Apr 12, 2022 - Sports

1941 tragedy at OSU ballfield helped lead to equipment changes

A baseball batting helmet resting on a bat.

Photo: Ron Vesely/Getty Images

After getting hit on the head by an errant pitch, Albert Davison Jr. told fellow players trying out for Ohio State's freshman team he was OK.

  • Only when the 19-year-old dairy technology student returned home later that night did he start feeling ill. Davison died a day later, on April 10, 1941, according to the book "Death at the Ballpark: A Comprehensive Study of Game-Related Fatalities, 1862-2007."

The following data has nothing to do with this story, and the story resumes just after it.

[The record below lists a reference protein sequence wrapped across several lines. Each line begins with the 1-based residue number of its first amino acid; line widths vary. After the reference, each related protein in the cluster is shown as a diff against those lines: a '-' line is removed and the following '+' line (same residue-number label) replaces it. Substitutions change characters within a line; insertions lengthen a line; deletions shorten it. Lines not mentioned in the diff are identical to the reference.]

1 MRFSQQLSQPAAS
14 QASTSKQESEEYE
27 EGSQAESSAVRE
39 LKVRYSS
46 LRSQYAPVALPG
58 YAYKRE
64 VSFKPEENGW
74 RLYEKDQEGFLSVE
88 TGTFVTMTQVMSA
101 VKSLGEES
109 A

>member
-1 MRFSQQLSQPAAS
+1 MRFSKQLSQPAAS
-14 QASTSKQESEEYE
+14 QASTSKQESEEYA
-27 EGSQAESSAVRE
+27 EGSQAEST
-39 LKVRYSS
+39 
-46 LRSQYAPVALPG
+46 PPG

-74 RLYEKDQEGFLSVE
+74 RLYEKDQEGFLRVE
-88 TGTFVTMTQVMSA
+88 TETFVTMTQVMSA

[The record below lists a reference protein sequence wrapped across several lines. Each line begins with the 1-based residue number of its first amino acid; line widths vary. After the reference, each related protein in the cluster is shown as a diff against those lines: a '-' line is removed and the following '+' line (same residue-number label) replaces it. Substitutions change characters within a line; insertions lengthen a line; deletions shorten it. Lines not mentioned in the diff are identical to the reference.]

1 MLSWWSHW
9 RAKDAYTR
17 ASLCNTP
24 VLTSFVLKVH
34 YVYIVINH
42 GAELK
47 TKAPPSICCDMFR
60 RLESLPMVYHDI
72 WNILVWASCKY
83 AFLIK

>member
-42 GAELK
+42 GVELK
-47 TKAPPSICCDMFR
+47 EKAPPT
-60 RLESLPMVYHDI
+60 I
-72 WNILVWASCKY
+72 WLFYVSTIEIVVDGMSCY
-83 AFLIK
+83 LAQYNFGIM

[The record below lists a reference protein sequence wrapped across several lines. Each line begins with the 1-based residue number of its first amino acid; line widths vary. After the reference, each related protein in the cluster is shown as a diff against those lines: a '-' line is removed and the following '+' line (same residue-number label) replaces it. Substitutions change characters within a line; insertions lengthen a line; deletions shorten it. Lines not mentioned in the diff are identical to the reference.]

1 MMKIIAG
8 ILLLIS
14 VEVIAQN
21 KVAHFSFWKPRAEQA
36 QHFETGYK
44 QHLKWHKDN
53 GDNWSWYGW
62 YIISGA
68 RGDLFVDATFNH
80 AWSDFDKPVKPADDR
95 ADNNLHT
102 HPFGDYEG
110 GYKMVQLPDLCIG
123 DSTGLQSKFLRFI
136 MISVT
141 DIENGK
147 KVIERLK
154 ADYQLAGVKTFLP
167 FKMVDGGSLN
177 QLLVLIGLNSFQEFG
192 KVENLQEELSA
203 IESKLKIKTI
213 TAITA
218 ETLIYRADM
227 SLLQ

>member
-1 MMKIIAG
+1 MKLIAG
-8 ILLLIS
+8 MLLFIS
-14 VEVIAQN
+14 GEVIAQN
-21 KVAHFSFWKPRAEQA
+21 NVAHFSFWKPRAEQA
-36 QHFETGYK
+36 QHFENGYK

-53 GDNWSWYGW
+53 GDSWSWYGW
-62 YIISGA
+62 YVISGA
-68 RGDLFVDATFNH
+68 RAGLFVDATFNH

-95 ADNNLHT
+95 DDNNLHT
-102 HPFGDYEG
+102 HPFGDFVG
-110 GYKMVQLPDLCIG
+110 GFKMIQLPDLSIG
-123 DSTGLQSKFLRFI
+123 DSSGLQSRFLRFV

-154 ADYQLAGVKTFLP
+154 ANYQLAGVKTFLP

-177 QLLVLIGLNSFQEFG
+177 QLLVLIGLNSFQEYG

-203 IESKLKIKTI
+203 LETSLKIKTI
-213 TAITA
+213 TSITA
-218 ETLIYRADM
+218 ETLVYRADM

Why it matters: It took tragedies like Davison's death 81 years ago this week to convince sports officials in Columbus and across the country to widely embrace the use of safety equipment.

Flashback: Nearly two-dozen Ohioans were killed between 1888 and 1964 after being struck by baseballs without wearing batting helmets, per research in the book.

  • This includes two other incidents in Columbus: A 17-year-old who died in 1888 after being hit during a morning pick-up game, and a 22-year-old baker killed in an alleyway game of catch.

The big picture: Shortly after Davison died, a university trainer built protective headgear for OSU players to wear during batting practice.

  • Not until decades later were all collegiate and professional hitters forced to wear helmets during live games — a requirement that has largely prevented further tragedies like the one on that Buckeyes baseball diamond in 1941.

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